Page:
Lao architecture is truly a national heritage which have been affected by Buddhism. The beautiful buildings we often see are Buddhist temples (wat), buildings and houses with these Buddhist designs in mind.

The That Luang in the capital Viengchun is a prime example of a wonderful Buddhist Stupa. One the other hand, we have the Wat Xieng Tong which represents the Xiengkhuang style. Similarly, we also have what has been come to be called the Vientiane and Luang Prabang styles. Contrasting, Vientiane and Luang Prabang styles, the former is a building indicative primarily of slender and tall attributes while the latter include much lower sweeping roofs that are a bit closer to the ground.
In most cases though, you will always find buildings that include several layers of high peaked roofs. Why is this? Again this attribute goes back to the Buddhist and Laotian beliefs. The numbers of layers in a roof was often in reference to a Buddhist doctrine, ie. the levels of existence or Enlightenment. Additionally it can be observed that the edges or tips of the roofs in a design shaped motif of a flame-like appearance. This connitates to the belief that these pointed edges were to ward off bad spirits away from the temples (or in other cases, buildings). In addition, most buildings (especially the wats and temples) have a gorgeous main front passage, decorated walls and roofs; many of which are adorned with Buddhist mythological stories or beings.

The Ancient Time

The earliest surviving man-made structures in Laos are the groups of standing stones and associated burial chambers at Hintang Houamuang in Houaphanh Province and Hintang Nalae in Luang Namtha Province (1000-500 BCE) and the clusters of stone jars at the Plain of Jars in Xieng Khouang Province (4th-2nd centuries BCE), all of which are believed to have functioned as prehistoric aristocratic necropolises.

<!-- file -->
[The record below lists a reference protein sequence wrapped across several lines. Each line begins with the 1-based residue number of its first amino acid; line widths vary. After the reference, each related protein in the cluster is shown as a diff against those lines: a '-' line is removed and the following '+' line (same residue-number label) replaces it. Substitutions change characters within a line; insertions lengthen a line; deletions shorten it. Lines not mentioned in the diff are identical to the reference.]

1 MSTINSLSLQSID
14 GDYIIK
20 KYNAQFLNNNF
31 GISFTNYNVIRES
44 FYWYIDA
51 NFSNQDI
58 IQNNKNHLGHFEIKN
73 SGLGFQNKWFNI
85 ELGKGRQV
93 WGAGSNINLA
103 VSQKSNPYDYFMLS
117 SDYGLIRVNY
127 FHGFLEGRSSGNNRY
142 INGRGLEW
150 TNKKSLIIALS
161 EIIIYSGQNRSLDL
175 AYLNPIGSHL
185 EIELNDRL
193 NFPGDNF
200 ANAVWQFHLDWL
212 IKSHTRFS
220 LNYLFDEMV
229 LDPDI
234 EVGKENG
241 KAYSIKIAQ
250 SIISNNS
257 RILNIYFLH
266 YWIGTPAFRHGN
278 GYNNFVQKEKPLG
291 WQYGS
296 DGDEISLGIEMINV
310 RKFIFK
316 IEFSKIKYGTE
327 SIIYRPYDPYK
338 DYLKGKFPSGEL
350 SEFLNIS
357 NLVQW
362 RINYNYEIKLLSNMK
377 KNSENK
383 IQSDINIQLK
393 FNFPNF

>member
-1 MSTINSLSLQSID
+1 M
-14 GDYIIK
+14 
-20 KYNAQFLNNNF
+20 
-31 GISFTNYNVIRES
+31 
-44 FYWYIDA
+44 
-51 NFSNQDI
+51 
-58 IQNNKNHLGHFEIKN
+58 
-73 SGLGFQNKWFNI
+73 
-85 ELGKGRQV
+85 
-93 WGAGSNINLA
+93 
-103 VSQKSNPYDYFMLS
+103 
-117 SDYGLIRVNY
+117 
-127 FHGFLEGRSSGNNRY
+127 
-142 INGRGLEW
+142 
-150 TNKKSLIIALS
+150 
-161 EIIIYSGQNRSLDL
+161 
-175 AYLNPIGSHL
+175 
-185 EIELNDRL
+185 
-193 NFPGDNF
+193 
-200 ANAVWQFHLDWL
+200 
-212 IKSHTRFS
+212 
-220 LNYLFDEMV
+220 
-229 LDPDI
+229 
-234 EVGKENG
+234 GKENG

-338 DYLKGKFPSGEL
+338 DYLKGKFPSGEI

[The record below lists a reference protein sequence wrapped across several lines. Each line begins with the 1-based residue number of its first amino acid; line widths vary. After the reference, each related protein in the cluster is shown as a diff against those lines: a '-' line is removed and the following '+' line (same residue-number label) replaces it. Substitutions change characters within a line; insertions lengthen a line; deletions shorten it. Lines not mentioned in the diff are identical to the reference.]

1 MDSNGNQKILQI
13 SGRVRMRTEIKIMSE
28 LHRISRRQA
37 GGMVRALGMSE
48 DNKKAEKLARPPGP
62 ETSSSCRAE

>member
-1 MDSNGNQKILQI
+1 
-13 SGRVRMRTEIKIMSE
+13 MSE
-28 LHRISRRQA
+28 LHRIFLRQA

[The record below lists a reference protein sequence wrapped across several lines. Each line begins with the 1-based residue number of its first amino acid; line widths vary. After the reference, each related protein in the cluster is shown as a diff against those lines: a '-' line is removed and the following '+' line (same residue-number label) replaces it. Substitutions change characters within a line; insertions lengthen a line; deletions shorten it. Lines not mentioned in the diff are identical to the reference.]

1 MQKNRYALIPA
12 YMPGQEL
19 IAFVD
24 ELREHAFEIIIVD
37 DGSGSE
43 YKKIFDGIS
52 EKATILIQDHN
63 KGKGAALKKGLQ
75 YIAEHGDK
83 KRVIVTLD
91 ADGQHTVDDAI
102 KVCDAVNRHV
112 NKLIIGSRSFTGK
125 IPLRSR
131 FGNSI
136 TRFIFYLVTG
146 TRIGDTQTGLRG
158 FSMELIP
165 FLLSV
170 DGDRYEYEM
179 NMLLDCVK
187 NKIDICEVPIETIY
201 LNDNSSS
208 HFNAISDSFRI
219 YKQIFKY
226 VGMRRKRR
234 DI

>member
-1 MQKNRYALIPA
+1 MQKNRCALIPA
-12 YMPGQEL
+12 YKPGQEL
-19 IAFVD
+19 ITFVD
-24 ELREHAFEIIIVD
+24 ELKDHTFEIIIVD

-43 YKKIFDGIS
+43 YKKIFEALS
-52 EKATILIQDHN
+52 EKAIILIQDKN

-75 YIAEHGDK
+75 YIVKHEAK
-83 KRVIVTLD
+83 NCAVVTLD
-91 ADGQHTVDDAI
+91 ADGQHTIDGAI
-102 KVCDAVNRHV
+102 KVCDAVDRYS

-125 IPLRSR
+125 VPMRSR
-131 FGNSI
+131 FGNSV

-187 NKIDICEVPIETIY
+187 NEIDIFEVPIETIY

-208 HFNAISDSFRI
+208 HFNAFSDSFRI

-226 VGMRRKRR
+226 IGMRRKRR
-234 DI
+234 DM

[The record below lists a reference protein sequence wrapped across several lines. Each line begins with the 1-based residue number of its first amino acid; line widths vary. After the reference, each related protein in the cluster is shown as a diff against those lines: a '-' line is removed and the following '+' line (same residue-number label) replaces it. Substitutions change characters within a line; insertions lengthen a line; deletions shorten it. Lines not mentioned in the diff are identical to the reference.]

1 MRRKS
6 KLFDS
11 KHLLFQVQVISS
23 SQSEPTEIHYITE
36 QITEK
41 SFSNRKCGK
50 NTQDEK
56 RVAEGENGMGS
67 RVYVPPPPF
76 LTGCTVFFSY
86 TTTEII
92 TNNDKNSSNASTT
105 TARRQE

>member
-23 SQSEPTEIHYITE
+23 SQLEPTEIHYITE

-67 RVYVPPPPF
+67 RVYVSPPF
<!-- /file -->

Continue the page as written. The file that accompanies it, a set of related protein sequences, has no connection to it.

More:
The formation of petty kingdoms during the late prehistoric period necessitated the construction of large defensive fortresses, and as time went on their construction became more and more intricate, featuring substantial moated earthworks with wooden pallisades. With the development of larger kingdoms during the first millennium CE, elaborate royal palaces also began to make an appearance, but since these were constructed mainly from wood and other perishable materials, those not destroyed in countless wars would eventually have succumbed to the tropical climate. Early Hindu and Buddhist temples were initially established mainly in forest areas, often on the site of ancient animist shrines; many were located in caves or beneath rocky overhangs, while others were protected by thatched wooden canopies. Thereafter under royal patronage masonry steadily replaced wood and thatch as the principal construction material for religious buildings.

By the 3rd century CE the Mon had established a major city-state at Nakhon Pathom, west of Bangkok, from which they gradually built up a large mandala known as Dvaravati (6th-11th centuries), which stretched from southern Burma across what is now central Thailand. In 769 Dvaravati extended its power northwards to the present-day northern Thai city of Lamphun near Chiang Mai, where it founded the kingdom of Haripunjaya. The proliferation of ancient Buddhist sites marked by Dvaravati-style bai sema (temple boundary stones) found along the middle reaches of the Mekong River in what is now central Laos suggests that during this very same period the Mon also extended their sphere of influence eastwards from Haripunjaya through the modern Lao provinces of Bokeo, Sayaburi, Vientiane, Saysomboun, Borikhamxai and Khammouane. Mon city states established in this region included Souvannakhomkham in modern Bokeo Province, Candapuri (Chanthaburi, later the capital city of Vientiane) and neighbouring Sayfong in present-day Vientiane Prefecture, Phainam (later Viengkham) in modern Vientiane Province and Sri Gotapura (later Sikhottabong) in present-day Khammouane Province. Muang Sua (the original name for Luang Prabang) is also believed to have originated as a Mon settlement. The Mon played a crucial role in the propagation of Therevada Buddhism throughout the wider region, laying the groundwork for its subsequent consolidation as the state religion under the Fa Ngum dynasty of Lane Xang.

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